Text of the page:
Jim Murphy makes resignation statement after 25 years
CHICAGO — After 25 years working for the Cook County State’s Attorney’s Office, Jim Murphy has resigned, citing lack of faith in Kim Foxx’s leadership as the reason for his departure.
“I wish I could stay. I would love to continue to fight for the victims of crime and to continue to stand with each of you, especially in the face of the overwhelming crime that is crippling our communities,” said Murphy in a message he sent to CCSA staff. “However, I can no longer work for this Administration. I have zero confidence in their leadership. I am going to look elsewhere for opportunities to make a difference.”
Murphy explains in the message that he had “been thinking about leaving for a while now. Really, the thoughts began back in January of 2021, when the “Safe-T Act” was passed.”
Murphy said he supports the elimination of cash bail, but believed the legislation was a political move more so than a meaningful one when it was passed.
“To be clear, I am in support of eliminating cash bail- no person should sit in jail solely because they can’t afford to pay for bail. But I never understood the rush on an issue that was so important,” Murphy’s statement said. “I voiced my concerns at the time. And it was in that process that I began to realize that the Administration’s ‘Mission Vision and Values’ was just a PR stunt, just words on a page.”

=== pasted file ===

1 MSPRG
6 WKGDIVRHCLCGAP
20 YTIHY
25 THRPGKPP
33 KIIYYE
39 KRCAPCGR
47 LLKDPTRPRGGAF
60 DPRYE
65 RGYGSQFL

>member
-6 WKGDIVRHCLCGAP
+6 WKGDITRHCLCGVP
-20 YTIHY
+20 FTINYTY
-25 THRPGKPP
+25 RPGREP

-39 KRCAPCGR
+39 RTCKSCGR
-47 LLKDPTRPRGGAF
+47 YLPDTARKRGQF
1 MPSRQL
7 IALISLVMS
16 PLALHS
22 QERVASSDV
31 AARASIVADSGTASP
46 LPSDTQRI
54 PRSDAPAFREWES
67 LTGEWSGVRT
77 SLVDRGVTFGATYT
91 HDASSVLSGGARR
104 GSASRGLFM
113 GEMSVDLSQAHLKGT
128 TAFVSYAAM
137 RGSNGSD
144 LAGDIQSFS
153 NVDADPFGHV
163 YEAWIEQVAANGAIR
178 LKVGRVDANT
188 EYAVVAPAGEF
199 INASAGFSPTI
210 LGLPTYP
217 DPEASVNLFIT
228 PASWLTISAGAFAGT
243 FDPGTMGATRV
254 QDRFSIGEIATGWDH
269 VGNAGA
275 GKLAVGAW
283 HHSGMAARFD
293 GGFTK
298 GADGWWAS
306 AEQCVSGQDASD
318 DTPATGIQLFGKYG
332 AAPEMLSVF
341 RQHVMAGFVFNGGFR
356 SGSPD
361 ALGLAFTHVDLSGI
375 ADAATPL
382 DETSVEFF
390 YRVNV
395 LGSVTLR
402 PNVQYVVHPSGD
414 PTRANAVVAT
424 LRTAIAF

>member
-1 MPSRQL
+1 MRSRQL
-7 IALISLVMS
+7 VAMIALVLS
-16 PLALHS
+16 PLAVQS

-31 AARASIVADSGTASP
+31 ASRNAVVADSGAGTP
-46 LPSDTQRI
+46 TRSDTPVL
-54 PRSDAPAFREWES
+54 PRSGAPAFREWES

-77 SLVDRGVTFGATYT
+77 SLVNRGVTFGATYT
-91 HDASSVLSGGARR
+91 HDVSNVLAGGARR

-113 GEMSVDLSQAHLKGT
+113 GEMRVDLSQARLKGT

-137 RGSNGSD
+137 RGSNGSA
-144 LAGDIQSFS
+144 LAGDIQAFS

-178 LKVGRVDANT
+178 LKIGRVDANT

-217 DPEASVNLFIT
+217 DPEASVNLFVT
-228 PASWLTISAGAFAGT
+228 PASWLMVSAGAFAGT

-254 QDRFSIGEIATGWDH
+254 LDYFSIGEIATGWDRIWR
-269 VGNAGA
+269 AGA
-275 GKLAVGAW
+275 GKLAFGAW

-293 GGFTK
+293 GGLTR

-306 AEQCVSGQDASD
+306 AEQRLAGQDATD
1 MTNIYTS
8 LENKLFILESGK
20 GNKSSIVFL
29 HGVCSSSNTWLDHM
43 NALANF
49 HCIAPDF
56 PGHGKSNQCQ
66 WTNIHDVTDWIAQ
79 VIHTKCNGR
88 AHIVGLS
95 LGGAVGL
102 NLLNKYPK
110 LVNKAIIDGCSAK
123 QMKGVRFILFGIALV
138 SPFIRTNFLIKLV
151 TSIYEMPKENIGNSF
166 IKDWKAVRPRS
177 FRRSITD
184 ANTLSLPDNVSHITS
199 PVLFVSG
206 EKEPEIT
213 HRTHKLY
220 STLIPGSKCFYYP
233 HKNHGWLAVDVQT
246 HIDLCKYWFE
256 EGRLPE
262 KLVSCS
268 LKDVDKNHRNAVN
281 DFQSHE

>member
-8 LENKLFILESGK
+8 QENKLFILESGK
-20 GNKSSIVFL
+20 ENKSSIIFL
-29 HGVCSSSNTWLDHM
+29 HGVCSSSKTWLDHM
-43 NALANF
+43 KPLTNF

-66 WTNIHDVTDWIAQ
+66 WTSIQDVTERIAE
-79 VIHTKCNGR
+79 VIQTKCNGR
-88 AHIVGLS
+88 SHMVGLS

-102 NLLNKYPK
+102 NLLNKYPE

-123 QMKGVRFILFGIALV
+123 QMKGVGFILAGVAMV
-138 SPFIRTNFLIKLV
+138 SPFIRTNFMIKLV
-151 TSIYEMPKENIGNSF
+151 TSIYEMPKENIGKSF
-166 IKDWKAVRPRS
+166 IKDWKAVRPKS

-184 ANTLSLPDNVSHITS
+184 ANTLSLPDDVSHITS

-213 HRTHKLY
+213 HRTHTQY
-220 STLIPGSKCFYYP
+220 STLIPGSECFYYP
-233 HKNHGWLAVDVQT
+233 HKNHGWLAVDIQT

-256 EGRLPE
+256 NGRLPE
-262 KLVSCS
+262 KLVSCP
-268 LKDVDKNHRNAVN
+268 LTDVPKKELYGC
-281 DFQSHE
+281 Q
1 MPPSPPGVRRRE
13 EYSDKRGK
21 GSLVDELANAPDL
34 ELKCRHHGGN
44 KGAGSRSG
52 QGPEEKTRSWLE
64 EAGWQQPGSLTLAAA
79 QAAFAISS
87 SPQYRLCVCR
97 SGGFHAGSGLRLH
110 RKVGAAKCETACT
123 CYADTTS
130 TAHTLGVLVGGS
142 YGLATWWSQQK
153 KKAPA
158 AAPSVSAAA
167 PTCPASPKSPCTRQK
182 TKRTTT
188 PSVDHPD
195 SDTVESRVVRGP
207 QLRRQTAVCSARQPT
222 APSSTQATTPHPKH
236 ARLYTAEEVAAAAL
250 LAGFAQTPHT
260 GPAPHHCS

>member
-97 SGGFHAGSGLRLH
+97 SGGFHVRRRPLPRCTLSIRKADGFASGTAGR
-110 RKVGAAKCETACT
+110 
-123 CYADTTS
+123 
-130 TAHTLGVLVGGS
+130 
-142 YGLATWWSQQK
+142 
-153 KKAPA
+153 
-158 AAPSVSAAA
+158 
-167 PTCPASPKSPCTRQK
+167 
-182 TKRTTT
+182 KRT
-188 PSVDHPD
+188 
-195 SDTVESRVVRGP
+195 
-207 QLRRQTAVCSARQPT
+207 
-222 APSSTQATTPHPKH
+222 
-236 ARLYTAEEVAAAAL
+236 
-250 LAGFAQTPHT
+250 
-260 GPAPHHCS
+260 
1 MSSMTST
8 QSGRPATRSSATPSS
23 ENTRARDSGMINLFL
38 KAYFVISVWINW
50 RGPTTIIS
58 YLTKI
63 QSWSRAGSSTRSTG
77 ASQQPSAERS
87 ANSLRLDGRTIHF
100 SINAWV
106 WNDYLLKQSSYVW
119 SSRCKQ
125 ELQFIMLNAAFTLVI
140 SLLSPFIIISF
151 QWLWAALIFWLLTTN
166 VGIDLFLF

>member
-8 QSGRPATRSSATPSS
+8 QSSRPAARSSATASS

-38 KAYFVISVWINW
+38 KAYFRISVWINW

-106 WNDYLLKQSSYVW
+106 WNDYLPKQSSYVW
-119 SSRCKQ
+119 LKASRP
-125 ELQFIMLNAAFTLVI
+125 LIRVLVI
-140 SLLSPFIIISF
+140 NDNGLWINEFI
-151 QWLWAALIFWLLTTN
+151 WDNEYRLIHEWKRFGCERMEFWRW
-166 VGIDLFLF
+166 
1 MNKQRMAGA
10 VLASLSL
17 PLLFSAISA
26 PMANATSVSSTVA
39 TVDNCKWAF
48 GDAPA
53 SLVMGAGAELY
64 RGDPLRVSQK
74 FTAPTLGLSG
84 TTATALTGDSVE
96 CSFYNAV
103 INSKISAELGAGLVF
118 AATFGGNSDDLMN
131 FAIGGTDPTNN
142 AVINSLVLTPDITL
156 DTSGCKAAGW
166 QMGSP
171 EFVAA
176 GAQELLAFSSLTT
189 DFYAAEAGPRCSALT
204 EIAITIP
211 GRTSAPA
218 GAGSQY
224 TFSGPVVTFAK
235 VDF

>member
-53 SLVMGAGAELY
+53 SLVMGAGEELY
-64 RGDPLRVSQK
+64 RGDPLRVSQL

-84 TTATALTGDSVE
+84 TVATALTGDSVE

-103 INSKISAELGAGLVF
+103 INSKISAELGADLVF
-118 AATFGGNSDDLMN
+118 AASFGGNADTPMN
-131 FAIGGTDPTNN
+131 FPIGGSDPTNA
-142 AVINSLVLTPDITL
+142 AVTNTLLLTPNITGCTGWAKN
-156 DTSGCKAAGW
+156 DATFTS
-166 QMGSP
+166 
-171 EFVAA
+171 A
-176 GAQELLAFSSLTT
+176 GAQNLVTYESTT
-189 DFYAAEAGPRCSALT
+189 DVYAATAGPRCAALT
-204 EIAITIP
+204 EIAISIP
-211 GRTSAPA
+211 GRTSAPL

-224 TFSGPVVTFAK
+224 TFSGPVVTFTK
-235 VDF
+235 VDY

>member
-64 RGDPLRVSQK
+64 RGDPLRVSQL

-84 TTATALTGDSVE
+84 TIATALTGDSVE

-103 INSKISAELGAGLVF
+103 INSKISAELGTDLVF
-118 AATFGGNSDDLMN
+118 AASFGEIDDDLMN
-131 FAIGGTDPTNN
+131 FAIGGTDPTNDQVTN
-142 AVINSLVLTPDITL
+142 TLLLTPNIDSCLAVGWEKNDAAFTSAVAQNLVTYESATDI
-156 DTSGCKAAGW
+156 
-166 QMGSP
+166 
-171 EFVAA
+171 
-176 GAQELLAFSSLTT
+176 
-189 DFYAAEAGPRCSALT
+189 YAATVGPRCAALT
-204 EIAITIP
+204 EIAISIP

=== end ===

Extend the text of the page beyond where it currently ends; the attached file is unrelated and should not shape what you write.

Toward the end of the message, Murphy questioned when the administration will become more focused on victims and prosecuting violent crimes as opposed to political narratives and agendas.
“I’ve seen it day after day. How many mass shootings do there have to be before something is done?” Murphy writes in the message. “This Administration is more concerned with political narratives and agendas than with victims and prosecuting violent crime. That is why I can’t stay any longer.”
Murphy was placed on administrative leave after suggesting—as prosecutor of the case—that 13-year-old Adam Toledo was still armed when shot and killed by police last year.
WGN has reached out to the Cook County State’s Attorney’s Office, but requests for comment have not been returned.
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